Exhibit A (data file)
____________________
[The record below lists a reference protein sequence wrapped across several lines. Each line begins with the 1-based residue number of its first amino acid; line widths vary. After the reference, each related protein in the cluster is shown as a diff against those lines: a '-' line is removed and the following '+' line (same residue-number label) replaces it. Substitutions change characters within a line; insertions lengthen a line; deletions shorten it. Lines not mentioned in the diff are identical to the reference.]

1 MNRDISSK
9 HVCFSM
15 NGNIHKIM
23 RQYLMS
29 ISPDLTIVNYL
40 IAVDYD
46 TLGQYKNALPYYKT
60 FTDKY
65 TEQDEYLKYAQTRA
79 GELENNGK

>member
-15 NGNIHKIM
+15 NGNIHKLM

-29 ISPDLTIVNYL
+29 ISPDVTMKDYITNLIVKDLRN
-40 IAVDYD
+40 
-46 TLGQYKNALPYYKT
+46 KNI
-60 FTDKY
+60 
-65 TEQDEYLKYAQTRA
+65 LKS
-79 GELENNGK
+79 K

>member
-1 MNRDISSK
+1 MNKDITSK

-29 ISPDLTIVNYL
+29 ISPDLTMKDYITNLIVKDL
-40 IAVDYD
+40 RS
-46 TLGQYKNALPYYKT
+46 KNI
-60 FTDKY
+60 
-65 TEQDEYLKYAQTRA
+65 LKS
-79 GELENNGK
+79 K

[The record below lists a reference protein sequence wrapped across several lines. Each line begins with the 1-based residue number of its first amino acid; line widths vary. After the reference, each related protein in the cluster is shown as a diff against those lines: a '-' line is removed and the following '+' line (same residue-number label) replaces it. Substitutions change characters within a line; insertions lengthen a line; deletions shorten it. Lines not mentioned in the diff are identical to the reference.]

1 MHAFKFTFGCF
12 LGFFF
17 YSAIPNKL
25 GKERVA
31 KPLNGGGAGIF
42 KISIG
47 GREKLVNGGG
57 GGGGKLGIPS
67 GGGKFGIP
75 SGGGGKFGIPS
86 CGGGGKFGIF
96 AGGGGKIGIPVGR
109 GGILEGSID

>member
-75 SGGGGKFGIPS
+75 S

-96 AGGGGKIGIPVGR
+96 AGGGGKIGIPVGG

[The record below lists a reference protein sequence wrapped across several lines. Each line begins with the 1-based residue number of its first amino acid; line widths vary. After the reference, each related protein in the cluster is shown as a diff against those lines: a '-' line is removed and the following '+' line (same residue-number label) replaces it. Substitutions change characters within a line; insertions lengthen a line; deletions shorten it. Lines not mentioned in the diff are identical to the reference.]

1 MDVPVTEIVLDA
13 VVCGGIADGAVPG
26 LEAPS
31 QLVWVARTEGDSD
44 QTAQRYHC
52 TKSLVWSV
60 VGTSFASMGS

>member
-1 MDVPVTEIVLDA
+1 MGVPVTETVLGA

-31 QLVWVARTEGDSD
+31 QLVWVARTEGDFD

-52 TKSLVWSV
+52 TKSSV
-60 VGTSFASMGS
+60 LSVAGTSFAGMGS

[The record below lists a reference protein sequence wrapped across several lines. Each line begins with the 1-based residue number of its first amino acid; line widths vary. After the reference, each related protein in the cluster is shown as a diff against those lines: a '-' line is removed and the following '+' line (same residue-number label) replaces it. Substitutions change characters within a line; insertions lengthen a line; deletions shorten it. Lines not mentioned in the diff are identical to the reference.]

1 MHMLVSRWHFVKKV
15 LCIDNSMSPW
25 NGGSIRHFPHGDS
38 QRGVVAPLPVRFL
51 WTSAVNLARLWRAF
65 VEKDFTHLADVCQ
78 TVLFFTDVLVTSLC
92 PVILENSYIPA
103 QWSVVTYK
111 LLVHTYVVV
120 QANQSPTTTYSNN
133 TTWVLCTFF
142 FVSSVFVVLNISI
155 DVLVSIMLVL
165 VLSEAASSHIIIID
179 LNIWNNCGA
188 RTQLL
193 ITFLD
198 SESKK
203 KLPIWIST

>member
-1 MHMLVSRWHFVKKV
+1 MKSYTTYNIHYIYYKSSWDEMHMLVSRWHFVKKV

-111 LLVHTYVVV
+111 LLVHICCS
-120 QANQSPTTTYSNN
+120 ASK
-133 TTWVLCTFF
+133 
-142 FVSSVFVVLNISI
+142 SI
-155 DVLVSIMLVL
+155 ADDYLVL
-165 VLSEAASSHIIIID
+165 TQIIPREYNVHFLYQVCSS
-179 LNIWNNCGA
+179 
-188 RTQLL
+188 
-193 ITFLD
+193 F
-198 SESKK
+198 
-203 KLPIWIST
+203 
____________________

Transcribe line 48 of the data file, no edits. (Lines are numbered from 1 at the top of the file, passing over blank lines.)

42 KISIG